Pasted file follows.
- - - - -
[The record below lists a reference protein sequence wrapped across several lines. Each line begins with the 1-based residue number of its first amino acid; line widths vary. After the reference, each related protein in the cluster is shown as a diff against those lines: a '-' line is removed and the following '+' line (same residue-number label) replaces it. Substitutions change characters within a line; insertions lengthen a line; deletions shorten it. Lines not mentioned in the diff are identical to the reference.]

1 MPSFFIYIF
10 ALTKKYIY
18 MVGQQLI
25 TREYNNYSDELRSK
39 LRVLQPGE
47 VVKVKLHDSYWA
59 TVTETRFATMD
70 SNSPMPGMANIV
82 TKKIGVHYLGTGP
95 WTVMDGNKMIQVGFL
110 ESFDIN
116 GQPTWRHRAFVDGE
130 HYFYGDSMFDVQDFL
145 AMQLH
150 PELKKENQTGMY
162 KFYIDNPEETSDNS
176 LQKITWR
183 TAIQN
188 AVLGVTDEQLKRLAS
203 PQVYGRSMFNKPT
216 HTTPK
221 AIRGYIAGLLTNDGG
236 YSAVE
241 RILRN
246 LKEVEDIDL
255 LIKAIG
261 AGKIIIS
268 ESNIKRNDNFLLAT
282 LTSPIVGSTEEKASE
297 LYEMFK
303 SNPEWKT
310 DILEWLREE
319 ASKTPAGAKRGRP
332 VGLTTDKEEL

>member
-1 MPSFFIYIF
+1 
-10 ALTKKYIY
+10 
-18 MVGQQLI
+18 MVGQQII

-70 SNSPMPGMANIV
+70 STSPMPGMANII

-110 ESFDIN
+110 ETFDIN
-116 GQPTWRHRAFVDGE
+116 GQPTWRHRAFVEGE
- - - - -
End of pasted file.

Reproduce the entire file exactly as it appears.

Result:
[The record below lists a reference protein sequence wrapped across several lines. Each line begins with the 1-based residue number of its first amino acid; line widths vary. After the reference, each related protein in the cluster is shown as a diff against those lines: a '-' line is removed and the following '+' line (same residue-number label) replaces it. Substitutions change characters within a line; insertions lengthen a line; deletions shorten it. Lines not mentioned in the diff are identical to the reference.]

1 MPSFFIYIF
10 ALTKKYIY
18 MVGQQLI
25 TREYNNYSDELRSK
39 LRVLQPGE
47 VVKVKLHDSYWA
59 TVTETRFATMD
70 SNSPMPGMANIV
82 TKKIGVHYLGTGP
95 WTVMDGNKMIQVGFL
110 ESFDIN
116 GQPTWRHRAFVDGE
130 HYFYGDSMFDVQDFL
145 AMQLH
150 PELKKENQTGMY
162 KFYIDNPEETSDNS
176 LQKITWR
183 TAIQN
188 AVLGVTDEQLKRLAS
203 PQVYGRSMFNKPT
216 HTTPK
221 AIRGYIAGLLTNDGG
236 YSAVE
241 RILRN
246 LKEVEDIDL
255 LIKAIG
261 AGKIIIS
268 ESNIKRNDNFLLAT
282 LTSPIVGSTEEKASE
297 LYEMFK
303 SNPEWKT
310 DILEWLREE
319 ASKTPAGAKRGRP
332 VGLTTDKEEL

>member
-1 MPSFFIYIF
+1 
-10 ALTKKYIY
+10 
-18 MVGQQLI
+18 MVGQQII

-70 SNSPMPGMANIV
+70 STSPMPGMANII

-110 ESFDIN
+110 ETFDIN
-116 GQPTWRHRAFVDGE
+116 GQPTWRHRAFVEGE